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dc.creatorRamírez Zapata, Dianaes_ES
dc.creatorRamos, Cayoes_ES
dc.creatorAguilera, Selenees_ES
dc.creatorBardají Goikoetxea, Leirees_ES
dc.creatorMartínez Gil, Martaes_ES
dc.creatorMurillo Martínez, Jesúses_ES
dc.date.accessioned2020-10-06T14:46:34Z
dc.date.available2020-10-06T14:46:34Z
dc.date.issued2020
dc.identifier.urihttps://hdl.handle.net/2454/38352
dc.description.abstractThe widely conserved Csr/Rsm (carbon storage regulator/repressor of stationary-phase metabolites) post-transcriptional regulatory system controls diverse phenotypes involved in bacterial pathogenicity and virulence. Here we show that Pseudomonas amygdali pv. phaseolicola 1448A contains seven rsm genes, four of which are chromosomal. In RNAseq analyses, only rsmE was thermoregulated, with increased expression at 18 °C, whereas the antagonistic sRNAs rsmX1, rsmX4, rsmX5 and rsmZ showed increased levels at 28 °C. Only double rsmA-rsmE mutants showed significantly altered phenotypes in functional analyses, being impaired for symptom elicitation in bean, including in planta growth, and for induction of the hypersensitive response in tobacco. Double mutants were also non-motile and were compromised for the utilization of different carbon sources. These phenotypes were accompanied by reduced mRNA levels of the type III secretion system regulatory genes hrpL and hrpA, and the flagellin gene, fliC. Biosynthesis of the phytotoxin phaseolotoxin by mutants in rsmA and rsmE was delayed, occurring only in older cultures, indicating that these rsm homologues act as inductors of toxin synthesis. Therefore, genes rsmA and rsmE act redundantly, although with a degree of specialization, to positively regulate diverse phenotypes involved in niche colonization. Additionally, our results suggest the existence of a regulatory molecule different from the Rsm proteins and dependent on the GacS/GacA (global activator of antibiotic and cyanide production) system, which causes the repression of phaseolotoxin biosynthesis at high temperatures.en
dc.description.sponsorshipThis work was funded by the Spanish Plan Nacional I+D+I grants AGL2017-82492-C2-1-R and AGL2017-82492-C2-2-R, from the Ministerio de Economía y Competitividad (MINECO), co-financed by the Fondo Europeo de Desarrollo Regional (FEDER). DR-Z was supported by a Formación de Personal Investigador (FPI) contract (reference BES-2015-074315, Ministerio de Economía y Competitividad, Spain).en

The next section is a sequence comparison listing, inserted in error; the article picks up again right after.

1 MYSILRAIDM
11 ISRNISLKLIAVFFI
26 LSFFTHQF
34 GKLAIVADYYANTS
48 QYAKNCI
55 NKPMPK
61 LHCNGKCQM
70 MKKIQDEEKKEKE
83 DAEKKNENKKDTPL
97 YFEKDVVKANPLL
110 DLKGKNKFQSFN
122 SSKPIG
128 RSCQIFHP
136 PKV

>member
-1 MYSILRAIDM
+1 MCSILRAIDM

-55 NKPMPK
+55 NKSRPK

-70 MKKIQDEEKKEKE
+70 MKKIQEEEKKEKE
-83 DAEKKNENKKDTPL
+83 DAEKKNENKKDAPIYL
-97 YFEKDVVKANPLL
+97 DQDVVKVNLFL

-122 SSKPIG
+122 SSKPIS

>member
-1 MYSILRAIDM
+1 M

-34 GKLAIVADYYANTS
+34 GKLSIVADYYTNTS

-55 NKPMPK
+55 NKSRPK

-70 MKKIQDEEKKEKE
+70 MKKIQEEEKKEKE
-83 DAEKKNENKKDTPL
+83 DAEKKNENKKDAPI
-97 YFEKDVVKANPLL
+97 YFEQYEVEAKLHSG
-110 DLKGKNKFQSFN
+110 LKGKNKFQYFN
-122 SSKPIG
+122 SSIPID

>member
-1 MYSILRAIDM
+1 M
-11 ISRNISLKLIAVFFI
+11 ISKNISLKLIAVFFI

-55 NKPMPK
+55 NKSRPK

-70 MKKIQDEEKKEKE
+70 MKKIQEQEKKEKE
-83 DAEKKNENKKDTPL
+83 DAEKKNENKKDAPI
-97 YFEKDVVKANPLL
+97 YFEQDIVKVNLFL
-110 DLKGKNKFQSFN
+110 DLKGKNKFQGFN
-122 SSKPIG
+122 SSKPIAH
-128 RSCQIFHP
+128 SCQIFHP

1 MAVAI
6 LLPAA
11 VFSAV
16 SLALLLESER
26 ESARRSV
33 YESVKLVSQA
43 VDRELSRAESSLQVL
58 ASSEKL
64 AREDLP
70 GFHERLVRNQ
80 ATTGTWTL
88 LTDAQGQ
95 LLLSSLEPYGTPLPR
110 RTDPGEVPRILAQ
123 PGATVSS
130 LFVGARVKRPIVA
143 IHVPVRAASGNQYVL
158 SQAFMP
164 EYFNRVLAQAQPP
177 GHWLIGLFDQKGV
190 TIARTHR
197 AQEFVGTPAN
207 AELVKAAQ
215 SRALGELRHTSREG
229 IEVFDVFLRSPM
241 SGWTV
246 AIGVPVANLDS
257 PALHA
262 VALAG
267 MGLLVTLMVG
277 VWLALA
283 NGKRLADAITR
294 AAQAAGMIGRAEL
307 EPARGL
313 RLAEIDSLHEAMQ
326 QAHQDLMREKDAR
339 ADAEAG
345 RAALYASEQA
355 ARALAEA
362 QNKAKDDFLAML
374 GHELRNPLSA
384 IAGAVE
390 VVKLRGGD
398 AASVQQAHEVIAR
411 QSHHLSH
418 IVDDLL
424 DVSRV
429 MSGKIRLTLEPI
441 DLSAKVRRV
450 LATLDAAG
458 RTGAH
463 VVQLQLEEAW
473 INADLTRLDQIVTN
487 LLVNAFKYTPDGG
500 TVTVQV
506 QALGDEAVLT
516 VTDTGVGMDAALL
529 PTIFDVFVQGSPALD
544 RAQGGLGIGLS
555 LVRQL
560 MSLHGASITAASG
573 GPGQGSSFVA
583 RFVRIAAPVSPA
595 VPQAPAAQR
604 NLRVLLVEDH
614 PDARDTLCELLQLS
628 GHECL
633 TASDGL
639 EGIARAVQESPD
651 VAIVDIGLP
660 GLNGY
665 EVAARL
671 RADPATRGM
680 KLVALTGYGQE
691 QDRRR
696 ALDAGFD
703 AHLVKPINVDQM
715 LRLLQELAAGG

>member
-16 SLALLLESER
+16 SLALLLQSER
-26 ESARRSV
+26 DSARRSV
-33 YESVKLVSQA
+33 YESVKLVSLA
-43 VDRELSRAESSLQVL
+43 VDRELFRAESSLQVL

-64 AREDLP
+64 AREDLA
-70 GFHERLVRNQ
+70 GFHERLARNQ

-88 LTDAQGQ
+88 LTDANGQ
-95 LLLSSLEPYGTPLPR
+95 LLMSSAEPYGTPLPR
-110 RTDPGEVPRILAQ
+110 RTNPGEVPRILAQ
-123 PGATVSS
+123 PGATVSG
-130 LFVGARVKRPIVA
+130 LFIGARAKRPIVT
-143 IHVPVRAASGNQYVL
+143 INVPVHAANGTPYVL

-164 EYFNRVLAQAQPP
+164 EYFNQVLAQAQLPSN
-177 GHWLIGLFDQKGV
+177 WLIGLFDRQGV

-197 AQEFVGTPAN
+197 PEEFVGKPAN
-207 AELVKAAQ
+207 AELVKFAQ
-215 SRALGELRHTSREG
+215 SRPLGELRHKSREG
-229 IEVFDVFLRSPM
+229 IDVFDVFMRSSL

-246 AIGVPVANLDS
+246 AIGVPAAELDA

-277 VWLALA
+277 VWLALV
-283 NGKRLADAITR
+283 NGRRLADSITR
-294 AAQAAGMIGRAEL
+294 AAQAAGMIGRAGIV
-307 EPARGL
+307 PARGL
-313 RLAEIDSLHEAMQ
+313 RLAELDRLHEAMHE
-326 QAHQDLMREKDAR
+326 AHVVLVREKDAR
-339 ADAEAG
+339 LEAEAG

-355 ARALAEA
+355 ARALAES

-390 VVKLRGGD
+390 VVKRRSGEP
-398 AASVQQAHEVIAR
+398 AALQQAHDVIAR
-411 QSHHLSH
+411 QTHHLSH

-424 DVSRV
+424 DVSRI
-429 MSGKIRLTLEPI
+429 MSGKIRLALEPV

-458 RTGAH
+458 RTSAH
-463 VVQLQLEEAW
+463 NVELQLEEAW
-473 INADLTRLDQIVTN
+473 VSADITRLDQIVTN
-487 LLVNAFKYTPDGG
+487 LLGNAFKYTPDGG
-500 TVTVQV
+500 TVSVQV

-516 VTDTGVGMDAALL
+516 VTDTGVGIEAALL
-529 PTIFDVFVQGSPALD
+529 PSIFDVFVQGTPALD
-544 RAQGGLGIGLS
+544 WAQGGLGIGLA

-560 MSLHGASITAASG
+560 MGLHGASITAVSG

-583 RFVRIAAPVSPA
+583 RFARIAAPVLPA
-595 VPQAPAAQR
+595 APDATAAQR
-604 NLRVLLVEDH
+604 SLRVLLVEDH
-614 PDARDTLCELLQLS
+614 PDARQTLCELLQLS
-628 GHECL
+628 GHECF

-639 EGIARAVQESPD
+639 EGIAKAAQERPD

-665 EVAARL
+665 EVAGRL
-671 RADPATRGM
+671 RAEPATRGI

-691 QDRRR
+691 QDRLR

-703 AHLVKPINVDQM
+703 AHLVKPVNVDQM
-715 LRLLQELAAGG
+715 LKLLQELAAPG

dc.format.mimetypeapplication/pdfen
dc.language.isoengen
dc.publisherMDPIen
dc.relation.ispartofMicroorganisms 2020, 8, 1536en
dc.rights© 2020 by the authors. Licensee MDPI, Basel, Switzerland. This article is an open access article distributed under the terms and conditions of the Creative Commons Attribution (CC BY) license.en
dc.rights.urihttp://creativecommons.org/licenses/by/4.0/
dc.subjectPhaseolotoxinen
dc.subjectPhytotoxinsen
dc.subjectGacS/GacA systemen
dc.subjectTwo-component signal transduction systemen
dc.subjectSmall regulatory RNAsen
dc.subjectPost-transcriptional regulationen
dc.subjectVirulenceen
dc.subjectPseudomonas syringaeen
dc.subjectPseudomonas savastanoien
dc.titleTwo homologues of the global regulator Csr/Rsm redundantly control phaseolotoxin biosynthesis and virulence in the plant pathogen Pseudomonas amygdali pv. phaseolicola 1448Aen
dc.typeArtículo / Artikuluaes
dc.typeinfo:eu-repo/semantics/articleen
dc.contributor.departmentInstitute for Multidisciplinary Research in Applied Biology - IMABen
dc.rights.accessRightsAcceso abierto / Sarbide irekiaes
dc.rights.accessRightsinfo:eu-repo/semantics/openAccessen
dc.identifier.doi10.3390/microorganisms8101536
dc.relation.projectIDinfo:eu-repo/grantAgreement/AEI/Plan Estatal de Investigación Científica y Técnica y de Innovación 2013-2016/AGL2017-82492-C2-2-R/ES/en
dc.relation.publisherversionhttps://doi.org/10.3390/microorganisms8101536
dc.type.versionVersión publicada / Argitaratu den bertsioaes
dc.type.versioninfo:eu-repo/semantics/publishedVersionen


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© 2020 by the authors. Licensee MDPI, Basel, Switzerland. This article is an open access
article distributed under the terms and conditions of the Creative Commons Attribution
(CC BY) license.
Except where otherwise noted, this item's license is described as © 2020 by the authors. Licensee MDPI, Basel, Switzerland. This article is an open access article distributed under the terms and conditions of the Creative Commons Attribution (CC BY) license.

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